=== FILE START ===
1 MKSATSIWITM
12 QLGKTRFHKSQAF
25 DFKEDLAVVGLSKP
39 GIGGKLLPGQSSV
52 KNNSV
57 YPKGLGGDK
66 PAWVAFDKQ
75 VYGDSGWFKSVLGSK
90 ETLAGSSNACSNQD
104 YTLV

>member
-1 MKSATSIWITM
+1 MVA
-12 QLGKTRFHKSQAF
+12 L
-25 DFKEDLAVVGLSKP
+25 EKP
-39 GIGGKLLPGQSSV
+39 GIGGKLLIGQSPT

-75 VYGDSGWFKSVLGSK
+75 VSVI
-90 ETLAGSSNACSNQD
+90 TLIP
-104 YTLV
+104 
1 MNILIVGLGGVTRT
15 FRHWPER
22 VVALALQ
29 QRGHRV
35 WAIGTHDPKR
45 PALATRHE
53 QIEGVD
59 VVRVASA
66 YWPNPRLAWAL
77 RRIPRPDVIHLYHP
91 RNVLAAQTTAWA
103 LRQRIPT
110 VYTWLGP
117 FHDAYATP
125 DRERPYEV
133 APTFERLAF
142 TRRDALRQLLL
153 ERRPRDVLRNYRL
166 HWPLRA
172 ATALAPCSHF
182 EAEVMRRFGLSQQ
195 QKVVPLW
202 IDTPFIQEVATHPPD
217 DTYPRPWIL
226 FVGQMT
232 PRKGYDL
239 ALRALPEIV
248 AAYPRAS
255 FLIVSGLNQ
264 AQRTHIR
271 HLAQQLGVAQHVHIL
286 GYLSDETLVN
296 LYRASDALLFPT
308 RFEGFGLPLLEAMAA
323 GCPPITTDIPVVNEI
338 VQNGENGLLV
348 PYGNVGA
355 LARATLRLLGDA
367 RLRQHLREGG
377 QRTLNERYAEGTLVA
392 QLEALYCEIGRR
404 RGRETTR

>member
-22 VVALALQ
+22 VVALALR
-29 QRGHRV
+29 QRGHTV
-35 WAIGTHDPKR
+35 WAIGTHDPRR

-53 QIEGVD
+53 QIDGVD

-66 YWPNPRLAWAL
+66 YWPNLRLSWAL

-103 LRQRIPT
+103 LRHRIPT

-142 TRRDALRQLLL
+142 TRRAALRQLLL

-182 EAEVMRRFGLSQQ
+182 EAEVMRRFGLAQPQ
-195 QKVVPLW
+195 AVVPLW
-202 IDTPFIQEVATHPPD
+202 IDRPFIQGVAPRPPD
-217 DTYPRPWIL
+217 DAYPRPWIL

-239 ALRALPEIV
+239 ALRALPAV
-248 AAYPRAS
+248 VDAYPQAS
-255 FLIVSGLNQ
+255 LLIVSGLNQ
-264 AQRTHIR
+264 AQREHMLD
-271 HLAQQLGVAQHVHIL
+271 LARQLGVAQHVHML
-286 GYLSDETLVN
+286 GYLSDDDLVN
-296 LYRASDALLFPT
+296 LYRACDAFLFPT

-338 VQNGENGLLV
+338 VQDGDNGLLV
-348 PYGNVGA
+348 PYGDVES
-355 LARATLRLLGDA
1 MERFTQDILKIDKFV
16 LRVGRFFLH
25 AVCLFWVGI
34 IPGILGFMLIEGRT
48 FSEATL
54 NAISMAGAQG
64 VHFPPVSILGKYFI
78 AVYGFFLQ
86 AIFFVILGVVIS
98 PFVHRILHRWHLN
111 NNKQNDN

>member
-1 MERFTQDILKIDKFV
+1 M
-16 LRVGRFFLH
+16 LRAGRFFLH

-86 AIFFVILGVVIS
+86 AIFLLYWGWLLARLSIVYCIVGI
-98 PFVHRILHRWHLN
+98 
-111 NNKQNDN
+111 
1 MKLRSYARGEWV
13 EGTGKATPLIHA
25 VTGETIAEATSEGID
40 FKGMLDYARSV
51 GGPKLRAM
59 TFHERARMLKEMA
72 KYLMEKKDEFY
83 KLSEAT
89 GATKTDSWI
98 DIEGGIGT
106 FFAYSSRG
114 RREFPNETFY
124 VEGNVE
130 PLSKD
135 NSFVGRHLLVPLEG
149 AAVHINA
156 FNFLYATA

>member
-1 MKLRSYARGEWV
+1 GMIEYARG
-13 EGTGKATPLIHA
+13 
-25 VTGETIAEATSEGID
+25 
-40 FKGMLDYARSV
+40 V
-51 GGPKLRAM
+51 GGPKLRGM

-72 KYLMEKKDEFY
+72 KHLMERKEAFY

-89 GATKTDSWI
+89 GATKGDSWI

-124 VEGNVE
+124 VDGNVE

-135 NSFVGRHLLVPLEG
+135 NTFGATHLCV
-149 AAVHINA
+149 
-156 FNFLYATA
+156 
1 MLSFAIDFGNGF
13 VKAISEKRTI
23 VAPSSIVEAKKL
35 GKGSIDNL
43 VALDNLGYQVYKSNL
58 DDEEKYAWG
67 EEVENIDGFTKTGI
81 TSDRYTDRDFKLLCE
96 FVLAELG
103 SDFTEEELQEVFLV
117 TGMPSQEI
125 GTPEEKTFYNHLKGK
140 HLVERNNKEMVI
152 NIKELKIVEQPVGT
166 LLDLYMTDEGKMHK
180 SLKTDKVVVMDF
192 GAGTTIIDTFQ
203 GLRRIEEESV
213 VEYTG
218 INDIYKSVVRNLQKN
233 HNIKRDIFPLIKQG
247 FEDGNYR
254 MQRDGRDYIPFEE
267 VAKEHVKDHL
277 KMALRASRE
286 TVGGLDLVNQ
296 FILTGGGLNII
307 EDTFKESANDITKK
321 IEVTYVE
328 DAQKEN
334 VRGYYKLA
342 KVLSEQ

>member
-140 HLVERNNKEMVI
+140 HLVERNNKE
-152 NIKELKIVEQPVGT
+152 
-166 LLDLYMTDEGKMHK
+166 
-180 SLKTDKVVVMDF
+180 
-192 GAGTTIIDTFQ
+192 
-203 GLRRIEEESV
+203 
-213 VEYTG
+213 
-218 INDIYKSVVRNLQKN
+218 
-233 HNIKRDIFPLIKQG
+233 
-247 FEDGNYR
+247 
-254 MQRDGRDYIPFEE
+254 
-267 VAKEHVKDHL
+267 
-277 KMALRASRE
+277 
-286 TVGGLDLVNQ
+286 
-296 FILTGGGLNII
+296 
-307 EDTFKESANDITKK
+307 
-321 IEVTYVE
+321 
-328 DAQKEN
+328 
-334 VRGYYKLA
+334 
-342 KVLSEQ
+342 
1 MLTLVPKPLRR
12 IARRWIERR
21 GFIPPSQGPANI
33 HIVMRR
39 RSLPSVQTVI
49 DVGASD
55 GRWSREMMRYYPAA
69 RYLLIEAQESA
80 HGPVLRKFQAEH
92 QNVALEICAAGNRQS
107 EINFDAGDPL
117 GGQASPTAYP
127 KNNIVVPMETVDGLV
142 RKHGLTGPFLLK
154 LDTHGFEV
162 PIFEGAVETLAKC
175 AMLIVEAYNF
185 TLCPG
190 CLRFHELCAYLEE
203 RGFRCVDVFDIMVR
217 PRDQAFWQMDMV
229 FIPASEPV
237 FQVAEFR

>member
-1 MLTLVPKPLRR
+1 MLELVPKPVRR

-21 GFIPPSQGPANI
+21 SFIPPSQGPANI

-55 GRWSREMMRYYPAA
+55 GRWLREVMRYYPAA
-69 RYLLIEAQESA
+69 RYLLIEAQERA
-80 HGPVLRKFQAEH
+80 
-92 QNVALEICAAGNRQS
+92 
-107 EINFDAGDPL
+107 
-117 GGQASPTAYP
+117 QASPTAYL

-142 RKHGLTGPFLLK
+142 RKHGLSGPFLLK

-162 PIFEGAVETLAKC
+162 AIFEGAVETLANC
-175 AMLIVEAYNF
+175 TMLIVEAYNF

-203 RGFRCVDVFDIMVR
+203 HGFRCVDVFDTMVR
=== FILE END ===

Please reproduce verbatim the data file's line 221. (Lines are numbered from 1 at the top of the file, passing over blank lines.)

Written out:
-233 HNIKRDIFPLIKQG